Literacy event shows location no barrier to learning outcomes

LiteracyPlanet, an Australian-developed online literacy resource for children aged 4-15, held the National Child Literacy Competition – Word Mania 2015 – on Thursday last week.

The event, held at Macquarie University in North Ryde, involved more than 10,000 children and 1,300 primary schools. The event is designed to help students improve their literacy skills through an online word-building game called “Word Mania”.

The nation’s top 12 young “word builders” from Years 1-6 travelled from various parts of the country, competing to become Australia’s top word builder – a title taken out by Evan Luc-Tran, a Year 1 student from Rhodes in NSW.

LiteracyPlanet CEO, Adam McArthur, told The Educator that the most amazing story to come out of the event was a small school in Alice Springs – Living Waters Lutheran School – ranking ahead of the nation’s top schools.

“This school was competing with all the big schools in Melbourne, Sydney, Brisbane and elsewhere. Two of the finalists were from Alice Springs, based on the points scored from words built,” McArthur told The Educator.

“That is just amazing to me. It shows that the delivery of online education levels the playing field for everyone around the country. Any school that has online access can participate and compete against the big private schools.”

McArthur said the inspiration behind Word Mania came from parents pointing out that most education-based competitions were focused around mathematics rather than on literacy.

“Parents were saying there were too many maths competitions and activities and not enough building literacy skills and making this area of learning fun for students,” McArthur said.

“The whole premise of our business is that reading should be fun. We get great feedback from parents who participated in Word Mania with their kids, even competing head-to-head with them.”

In August, the Smith Family outlined the importance of parental engagement in child learning during National Literacy Week, saying research had shown that students performed better at school when their parents were actively engaged with their learning.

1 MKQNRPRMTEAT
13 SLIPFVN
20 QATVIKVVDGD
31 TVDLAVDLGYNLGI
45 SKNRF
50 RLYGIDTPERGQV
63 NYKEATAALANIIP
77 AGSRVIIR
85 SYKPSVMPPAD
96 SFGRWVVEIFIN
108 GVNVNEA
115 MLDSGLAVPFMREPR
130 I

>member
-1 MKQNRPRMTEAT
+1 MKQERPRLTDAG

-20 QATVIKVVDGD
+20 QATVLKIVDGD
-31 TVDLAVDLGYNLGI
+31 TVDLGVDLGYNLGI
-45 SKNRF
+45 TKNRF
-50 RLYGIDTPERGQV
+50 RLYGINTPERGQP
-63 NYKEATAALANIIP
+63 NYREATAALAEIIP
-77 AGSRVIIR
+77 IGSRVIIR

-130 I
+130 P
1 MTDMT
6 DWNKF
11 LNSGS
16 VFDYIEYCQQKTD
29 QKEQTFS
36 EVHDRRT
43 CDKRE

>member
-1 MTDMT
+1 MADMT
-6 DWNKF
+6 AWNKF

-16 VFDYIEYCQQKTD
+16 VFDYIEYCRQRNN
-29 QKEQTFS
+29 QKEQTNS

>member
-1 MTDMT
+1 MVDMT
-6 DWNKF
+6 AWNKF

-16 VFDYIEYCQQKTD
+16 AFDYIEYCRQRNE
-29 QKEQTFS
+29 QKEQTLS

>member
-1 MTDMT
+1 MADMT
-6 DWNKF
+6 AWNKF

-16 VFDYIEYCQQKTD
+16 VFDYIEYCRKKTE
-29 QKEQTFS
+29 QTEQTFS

The Smith Family’s acting CEO, Wendy Field, told The Educator that location was no barrier to success, saying parents in poorer households can make a significant impact on their child’s learning,.

“We know that when parents are involved in their children’s learning, it can help improve their outcomes – even though they might have a low-socioeconomic (SES) background,” Field told The Educator.

McArthur agrees. He said that parents are helping to bridge the classroom divide by engaging with their child’s learning.

“The most common feedback we get from teachers is that parental engagement can make a massive difference to the child’s learning. They see the difference when they walk into the classroom the next day,” McArthur said.

“However, many parents see it as the school’s job – not theirs – to get their kids engaged in their learning.

There are the parents who say they are simply too busy with work or chores at home to juggle those responsibilities with their child’s homework.”

For next year’s Word Mania event, McArthur is hoping to increase coverage and participation in the competition through live streaming and video conferencing.

“We have a lot of technology readily available to us which will help bring people closer together. Next year we might make it a real time competition with a leader board that shows the schools and how they’re performing,” McArthur said.

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